Chasing that elusive ‘runner’s high’? Seattle-area experts talk about their experiences

Many non-runners just can’t fathom the idea of ​​spending an hour, or several hours, running. For fun.

Runners, on the other hand, have a hard time letting a day go by. without in a hurry. Part of the love of the sport can be attributed to the phenomenon of the “runner’s high.”

So what is a runner’s high?

During an extended period of running, usually at least half an hour, many runners experience an increased sense of euphoria, decreased anxiety, and decreased sensation of pain. Researchers once attributed this “high” — a happy, buoyant feeling that I can go all day — to exercise-induced release of endorphins, the natural pain relievers released during periods of intense exercise, pain or stress , as well as while eating and during orgasm. Most likely it is more related to endocannabinoids, but we will come back to that point.

Runners aren’t the only ones who can experience the exhilaration of a runner, of course. It is common in endurance athletes or after an intense exercise session, such as high-intensity interval training.

According to Dr. Doug Hiller, an orthopedic surgeon and clinical professor at Washington State University Elson S. Floyd School of Medicine, any endurance athlete can reach this height, as long as the exercise lasts long enough and the maximum ranges of heart rate effort between 70 and 85%.

“It happens in many other sports, but most of the studies are on running and cycling, in part because they are easy to study in the lab,” he said. “A research group tested subjects who were in a choir. They found that endocannabinoids [indicating a “high”] they were lifted up after singing.”

Unlocking the runner’s high is not universal among all runners. Hiller said between two-thirds and three-quarters of athletes report having the experience. Some hit it every run or very often, while others have never felt, or rarely feel, the exhilaration of a runner. Part of the explanation behind the range could be that the feeling is subjective, so while someone may chemically experience a runner’s high, they may not notice anything significant happening.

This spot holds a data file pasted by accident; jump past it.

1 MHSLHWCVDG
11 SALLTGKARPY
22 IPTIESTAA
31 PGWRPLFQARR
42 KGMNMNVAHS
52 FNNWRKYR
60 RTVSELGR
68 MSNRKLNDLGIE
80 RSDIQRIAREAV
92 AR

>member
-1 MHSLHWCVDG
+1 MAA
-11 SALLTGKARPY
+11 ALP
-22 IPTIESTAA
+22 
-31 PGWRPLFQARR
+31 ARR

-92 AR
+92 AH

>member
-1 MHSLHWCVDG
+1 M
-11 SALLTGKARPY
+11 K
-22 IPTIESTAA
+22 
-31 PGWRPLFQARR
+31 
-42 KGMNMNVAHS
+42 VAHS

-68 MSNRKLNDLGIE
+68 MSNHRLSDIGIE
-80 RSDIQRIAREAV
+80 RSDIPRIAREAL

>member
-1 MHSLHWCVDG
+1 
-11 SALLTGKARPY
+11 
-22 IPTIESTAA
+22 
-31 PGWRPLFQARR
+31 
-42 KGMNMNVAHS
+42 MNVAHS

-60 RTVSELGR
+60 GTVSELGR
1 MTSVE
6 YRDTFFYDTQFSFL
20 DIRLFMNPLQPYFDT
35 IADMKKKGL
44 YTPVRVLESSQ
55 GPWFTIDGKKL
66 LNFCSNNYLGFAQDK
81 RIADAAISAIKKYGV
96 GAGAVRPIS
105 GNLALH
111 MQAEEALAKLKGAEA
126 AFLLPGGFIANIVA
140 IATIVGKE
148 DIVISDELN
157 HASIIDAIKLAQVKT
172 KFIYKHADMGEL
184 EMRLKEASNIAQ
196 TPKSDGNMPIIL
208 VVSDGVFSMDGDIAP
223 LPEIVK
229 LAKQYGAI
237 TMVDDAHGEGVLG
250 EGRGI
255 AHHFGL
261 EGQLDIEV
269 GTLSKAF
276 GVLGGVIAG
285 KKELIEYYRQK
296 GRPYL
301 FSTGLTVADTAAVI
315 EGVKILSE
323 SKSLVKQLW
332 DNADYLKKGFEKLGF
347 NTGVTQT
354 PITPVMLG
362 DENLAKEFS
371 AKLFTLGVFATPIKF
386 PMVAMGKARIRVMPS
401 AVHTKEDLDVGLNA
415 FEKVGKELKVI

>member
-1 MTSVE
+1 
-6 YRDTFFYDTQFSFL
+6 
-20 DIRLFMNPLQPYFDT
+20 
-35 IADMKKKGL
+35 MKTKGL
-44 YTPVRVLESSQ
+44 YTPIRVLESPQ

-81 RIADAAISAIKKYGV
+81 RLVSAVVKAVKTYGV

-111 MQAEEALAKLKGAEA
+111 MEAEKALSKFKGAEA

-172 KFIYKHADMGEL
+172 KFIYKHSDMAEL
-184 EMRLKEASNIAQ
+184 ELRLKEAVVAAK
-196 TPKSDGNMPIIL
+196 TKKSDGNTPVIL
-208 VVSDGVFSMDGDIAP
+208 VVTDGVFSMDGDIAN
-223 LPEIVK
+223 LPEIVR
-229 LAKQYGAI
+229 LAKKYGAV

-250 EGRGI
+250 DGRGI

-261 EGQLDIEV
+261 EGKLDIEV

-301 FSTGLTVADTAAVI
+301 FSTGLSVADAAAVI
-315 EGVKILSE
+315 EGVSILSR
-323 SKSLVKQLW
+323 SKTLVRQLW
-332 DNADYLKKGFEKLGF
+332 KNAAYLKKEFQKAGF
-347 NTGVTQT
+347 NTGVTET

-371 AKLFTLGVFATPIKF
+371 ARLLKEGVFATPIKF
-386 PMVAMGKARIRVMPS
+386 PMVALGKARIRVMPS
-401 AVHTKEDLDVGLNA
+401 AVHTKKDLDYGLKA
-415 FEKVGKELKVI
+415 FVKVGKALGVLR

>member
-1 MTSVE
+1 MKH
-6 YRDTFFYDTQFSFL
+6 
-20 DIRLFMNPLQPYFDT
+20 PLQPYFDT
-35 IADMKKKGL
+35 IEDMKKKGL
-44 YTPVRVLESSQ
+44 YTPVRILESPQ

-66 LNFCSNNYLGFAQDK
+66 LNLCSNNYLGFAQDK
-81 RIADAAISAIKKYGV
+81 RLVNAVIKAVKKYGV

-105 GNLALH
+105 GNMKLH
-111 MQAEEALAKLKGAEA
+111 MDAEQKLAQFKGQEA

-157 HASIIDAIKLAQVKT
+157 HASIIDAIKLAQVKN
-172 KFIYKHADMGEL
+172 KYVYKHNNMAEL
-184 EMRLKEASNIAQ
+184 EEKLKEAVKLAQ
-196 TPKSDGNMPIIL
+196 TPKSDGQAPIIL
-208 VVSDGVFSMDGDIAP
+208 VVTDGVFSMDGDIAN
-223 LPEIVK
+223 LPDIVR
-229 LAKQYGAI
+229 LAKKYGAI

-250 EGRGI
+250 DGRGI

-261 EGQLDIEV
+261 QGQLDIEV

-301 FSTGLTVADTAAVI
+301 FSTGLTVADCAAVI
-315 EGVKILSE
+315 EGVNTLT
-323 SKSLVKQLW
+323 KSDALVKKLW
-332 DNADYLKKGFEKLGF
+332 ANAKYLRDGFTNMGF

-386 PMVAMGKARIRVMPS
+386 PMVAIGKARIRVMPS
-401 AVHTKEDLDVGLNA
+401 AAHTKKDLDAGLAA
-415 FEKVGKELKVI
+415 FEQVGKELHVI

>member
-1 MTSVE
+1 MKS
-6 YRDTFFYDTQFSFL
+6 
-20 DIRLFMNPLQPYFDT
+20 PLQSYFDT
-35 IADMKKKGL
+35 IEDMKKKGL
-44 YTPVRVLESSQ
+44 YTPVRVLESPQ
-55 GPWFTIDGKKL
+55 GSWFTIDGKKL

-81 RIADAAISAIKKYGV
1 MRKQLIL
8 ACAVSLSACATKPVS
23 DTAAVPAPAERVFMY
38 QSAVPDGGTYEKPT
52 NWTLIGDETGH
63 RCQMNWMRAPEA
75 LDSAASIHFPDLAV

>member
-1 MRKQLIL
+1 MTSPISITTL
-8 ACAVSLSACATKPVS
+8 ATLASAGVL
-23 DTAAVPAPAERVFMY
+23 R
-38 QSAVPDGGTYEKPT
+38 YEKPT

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There seem to be some common themes on how to increase the chance of feeling that euphoric high.

Kati Leigh, Director of Events for MerGeo, a Seattle-based company that hosts trail runs and other events in the area, believes there are many different ways to unlock a runner’s high. “Some people only get a high while trail running. Some people only get a high when running with others. Some people only get high when they have a high-intensity workout,” he said.

For some, the harder the run, the higher the high.

“Often the most rewarding careers are the most difficult,” said Abram Dickerson, director of courses at Aspire Adventure Running. “Sometimes that struggle stems from a tough day or a general mental or physical lethargy that needs to be overcome. Sometimes the challenge lies in the distance nature or specific elevation gain of a race. There’s definitely a relationship between the struggles and the rewards associated with running.”

A correlation between exertion and runner elation would also explain why endurance athletes tend to remain happy, even after putting in hours of exertion during a particularly hard race.

Hiller has worked in the Ironman medical tent at Hawaii’s premier race since 1985 (and has finished three times himself) and has seen his fair share of exhausted athletes. “I’ve seen incredibly exhausted people who are as happy as people can be, and some who aren’t. It seems very individual and very much depends on your experience and expectations in the race versus the performance on race day.

Leigh agrees that more effort usually results in a high. “I’m more likely to experience a runner’s high when I push myself beyond my baseline fitness level,” she said. In the races he runs, he sees it firsthand in the participants.